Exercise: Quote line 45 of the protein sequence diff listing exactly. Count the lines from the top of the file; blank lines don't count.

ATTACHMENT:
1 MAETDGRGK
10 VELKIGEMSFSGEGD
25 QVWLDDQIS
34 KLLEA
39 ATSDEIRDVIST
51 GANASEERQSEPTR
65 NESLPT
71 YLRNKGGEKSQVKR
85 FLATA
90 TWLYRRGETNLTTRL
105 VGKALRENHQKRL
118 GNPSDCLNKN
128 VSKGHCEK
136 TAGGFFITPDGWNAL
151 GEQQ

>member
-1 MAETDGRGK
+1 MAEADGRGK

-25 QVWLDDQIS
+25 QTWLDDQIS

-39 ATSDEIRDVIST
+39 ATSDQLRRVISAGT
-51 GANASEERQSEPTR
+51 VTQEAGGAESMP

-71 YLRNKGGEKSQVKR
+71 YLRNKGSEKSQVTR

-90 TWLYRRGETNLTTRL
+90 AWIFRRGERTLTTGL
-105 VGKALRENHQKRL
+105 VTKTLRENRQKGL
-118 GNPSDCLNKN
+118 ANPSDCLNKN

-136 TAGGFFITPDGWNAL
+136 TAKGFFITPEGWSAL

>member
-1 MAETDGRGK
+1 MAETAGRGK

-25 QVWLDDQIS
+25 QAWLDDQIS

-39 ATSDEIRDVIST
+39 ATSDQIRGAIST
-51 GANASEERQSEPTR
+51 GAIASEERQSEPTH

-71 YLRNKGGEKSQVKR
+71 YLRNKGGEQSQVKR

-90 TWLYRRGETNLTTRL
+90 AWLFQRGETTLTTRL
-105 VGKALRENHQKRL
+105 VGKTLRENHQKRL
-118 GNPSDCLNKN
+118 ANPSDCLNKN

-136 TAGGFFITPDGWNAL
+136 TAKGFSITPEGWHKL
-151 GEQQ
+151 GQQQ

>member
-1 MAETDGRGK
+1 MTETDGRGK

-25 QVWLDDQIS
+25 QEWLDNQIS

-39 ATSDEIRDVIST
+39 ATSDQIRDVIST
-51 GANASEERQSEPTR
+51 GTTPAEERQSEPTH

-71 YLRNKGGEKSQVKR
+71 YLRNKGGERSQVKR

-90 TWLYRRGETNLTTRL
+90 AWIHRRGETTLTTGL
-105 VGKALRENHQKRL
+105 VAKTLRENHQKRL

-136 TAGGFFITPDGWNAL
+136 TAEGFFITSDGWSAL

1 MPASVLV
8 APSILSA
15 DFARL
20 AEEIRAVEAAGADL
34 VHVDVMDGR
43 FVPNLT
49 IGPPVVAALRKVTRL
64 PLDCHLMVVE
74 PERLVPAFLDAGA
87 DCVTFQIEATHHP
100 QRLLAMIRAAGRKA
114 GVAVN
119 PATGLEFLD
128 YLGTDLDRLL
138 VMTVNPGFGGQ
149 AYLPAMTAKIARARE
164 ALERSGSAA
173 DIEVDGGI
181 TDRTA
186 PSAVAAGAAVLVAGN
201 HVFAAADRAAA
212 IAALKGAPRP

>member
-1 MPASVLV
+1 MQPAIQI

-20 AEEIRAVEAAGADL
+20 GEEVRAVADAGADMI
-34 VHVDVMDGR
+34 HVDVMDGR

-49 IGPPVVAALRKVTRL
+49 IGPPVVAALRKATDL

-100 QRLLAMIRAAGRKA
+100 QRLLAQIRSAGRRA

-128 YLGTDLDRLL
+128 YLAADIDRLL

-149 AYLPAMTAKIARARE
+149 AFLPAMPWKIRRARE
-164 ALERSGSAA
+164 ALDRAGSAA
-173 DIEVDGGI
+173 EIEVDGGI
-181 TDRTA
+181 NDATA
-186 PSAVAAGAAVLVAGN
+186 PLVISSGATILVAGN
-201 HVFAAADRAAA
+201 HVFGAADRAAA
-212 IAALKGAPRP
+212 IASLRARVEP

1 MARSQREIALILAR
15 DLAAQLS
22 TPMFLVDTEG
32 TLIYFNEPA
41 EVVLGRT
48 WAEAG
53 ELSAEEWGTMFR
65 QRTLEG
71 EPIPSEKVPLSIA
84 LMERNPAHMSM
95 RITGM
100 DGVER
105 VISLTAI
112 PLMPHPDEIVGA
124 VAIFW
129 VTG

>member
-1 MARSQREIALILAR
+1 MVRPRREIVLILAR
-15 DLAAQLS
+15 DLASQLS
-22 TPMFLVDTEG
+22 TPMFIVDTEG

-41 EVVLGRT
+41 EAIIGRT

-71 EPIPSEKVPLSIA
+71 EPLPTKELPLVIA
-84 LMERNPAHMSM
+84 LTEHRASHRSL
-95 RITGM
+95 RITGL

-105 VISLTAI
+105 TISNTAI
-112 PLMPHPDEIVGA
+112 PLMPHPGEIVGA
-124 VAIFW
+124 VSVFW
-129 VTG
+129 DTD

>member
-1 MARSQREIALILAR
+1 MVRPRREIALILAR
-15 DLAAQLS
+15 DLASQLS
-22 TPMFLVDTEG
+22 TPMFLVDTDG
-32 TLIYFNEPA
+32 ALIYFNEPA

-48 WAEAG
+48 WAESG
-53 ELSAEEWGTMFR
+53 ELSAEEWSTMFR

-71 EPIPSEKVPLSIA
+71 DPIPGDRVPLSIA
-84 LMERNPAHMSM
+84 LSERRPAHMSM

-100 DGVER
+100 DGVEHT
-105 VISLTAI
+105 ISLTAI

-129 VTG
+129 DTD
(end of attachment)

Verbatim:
+71 YLRNKGGEQSQVKR